Reading Documentation for Installed Gems


You want to read the RDoc documentation for the gems you have installed. Although some gem projects provide human-written documentation like tutorials, the generated RDoc documentation isn usually available online.


RDoc documentation isn usually available online because when you install a gem, Ruby generates your very own HTML copy of the RDoc documentation and installs it along with the software. The documentation you need is probably already on your computer.

The simplest way to browse the documentation for your installed gems is to run the gem_server command, then visit http://localhost:8808/. Youll see all your installed gems in a table form, and be able to browse the generated documentation of each gem that provides any.

Otherwise, you can find your Rubygems documentation directory, and browse the installed documentation with local filesystem tools.


The generated rdoc for a gem is kept in the doc/ subdirectory of the base directory in which the gem was installed. For instance, on my computer, gems are installed in /usr/lib/ruby/gems/1.8/. For every gem that has RDoc, the generated HTML documentation will be kept in the directory /usr/lib/ruby/gems/1.8/doc/[gem name]/rdoc/. If I were to install one particular gem to another directory, the documentation for the gem would be in a doc/ subdirectory of that directory.

Heres some code that prints out the location of the RDoc files for every installed gem. Unless youve installed specific gems in nonstandard locations, theyll all be in the doc/ subdirectory of Gem.dir. This code snippet also shows off some of the capabilities of Gem::DocManager, the Ruby class you can use to manipulate a gems RDoc.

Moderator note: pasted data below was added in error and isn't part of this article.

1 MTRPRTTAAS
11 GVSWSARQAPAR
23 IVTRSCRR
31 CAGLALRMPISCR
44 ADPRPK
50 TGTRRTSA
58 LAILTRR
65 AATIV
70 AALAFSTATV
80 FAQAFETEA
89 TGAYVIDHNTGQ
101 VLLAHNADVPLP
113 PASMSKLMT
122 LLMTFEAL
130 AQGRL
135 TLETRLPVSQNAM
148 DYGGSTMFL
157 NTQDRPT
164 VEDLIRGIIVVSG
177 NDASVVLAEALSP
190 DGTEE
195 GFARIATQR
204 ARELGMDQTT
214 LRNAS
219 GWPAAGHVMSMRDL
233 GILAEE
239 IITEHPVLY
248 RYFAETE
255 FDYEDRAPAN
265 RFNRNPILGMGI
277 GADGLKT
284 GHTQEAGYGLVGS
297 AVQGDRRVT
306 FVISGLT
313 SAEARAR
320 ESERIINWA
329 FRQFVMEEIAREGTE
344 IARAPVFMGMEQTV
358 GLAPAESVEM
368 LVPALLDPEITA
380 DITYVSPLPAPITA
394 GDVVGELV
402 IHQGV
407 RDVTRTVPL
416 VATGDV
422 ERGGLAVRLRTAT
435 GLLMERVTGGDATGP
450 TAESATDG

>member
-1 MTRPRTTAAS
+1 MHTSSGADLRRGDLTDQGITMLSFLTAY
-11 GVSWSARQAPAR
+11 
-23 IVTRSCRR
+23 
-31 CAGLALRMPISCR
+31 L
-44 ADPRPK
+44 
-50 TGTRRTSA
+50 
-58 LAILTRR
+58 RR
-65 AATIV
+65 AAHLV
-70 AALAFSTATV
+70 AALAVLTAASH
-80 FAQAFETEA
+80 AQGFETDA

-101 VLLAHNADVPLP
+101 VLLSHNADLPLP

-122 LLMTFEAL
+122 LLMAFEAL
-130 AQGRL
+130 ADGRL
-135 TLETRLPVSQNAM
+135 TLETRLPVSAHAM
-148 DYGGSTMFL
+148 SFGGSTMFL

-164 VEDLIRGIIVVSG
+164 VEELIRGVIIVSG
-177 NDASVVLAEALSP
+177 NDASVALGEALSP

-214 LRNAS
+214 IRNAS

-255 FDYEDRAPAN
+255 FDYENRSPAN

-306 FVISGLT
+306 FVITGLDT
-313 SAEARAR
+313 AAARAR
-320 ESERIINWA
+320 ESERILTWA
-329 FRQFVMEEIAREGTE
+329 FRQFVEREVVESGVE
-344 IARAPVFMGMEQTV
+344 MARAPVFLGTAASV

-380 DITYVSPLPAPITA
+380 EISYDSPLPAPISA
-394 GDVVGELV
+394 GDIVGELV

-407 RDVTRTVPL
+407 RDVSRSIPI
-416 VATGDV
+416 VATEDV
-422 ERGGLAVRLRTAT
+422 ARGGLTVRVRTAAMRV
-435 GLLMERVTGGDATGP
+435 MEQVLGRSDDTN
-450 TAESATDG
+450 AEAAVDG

def show_gem_rdoc
	 puts "Your generated docs are all probably in #{File.join(Gem.dir, "doc")}"

	 puts "Just to be safe, Ill print out every gems RDoc location:"
	 specifications_dir = File.join(Gem.dir, specifications)
	 lacking_rdoc = []
	 Gem::SourceIndex.from_installed_gems(specifications_dir).each do |path, spec|
	 manager =
	 if manager.rdoc_installed?
	 doc_path = File.join(spec.installation_path, doc, spec.full_name)
	 puts " #{spec.full_name} => #{doc_path}"
	 lacking_rdoc << spec.full_name

	 unless lacking_rdoc.empty?
	 puts "
These installed gems have no RDoc installed:"
	 puts " #{lacking_rdoc.join("

	# Your generated RDoc is probably all in /usr/lib/ruby/gems/1.8/doc
	# Just to be safe, Ill print out every gems RDoc location:
	# flexmock-0.1.7 => /usr/lib/ruby/gems/1.8/doc/flexmock-0.1.7
	# simple-rss-1.1 => /usr/lib/ruby/gems/1.8/doc/simple-rss-1.1
	# classifier-1.3.0 => /usr/lib/ruby/gems/1.8/doc/classifier-1.3.0
	# actionmailer-1.1.5 => /usr/lib/ruby/gems/1.8/doc/actionmailer-1.1.5
	# …
	# These installed gems have no RDoc installed:
	# Ruby-MemCache-0.0.1
	# RedCloth-3.0.4
	# sources-0.0.1
	# …

RDoc is generated for most gems whether or not the author was careful to add RDoc descriptions to all their Ruby code. At minimum, a gems RDoc will list the classes and methods present in the gem, which is useful in a bare-bones way.

If you don want to generate RDoc when you install a gem, pass in the --no-rdoc argument to the gem install command. The only real reason to do this is a concern for disk space.

The flip side of reading a gems documentation is writing it. When you e writing your gemspec (see Recipe 18.6), you should set spec.has_rdoc = true. This will let the end users gem installer know that your gem was written with RDoc in mind. It doesn do much except suppress a warning during the installation of your gem.

See Also

  • The Ruby Standard Library Documentation collection ( contains generated HTML for the RDoc of all the packages in the Ruby standard library: it includes everything in lib/ruby/, but it doesn include the core application
  • Recipe 17.11, "Documenting Your Application"
  • Recipe 18.6, " Packaging Your Code as a Gem"
  • Recipe 19.2, "Automatically Generating Documentation"



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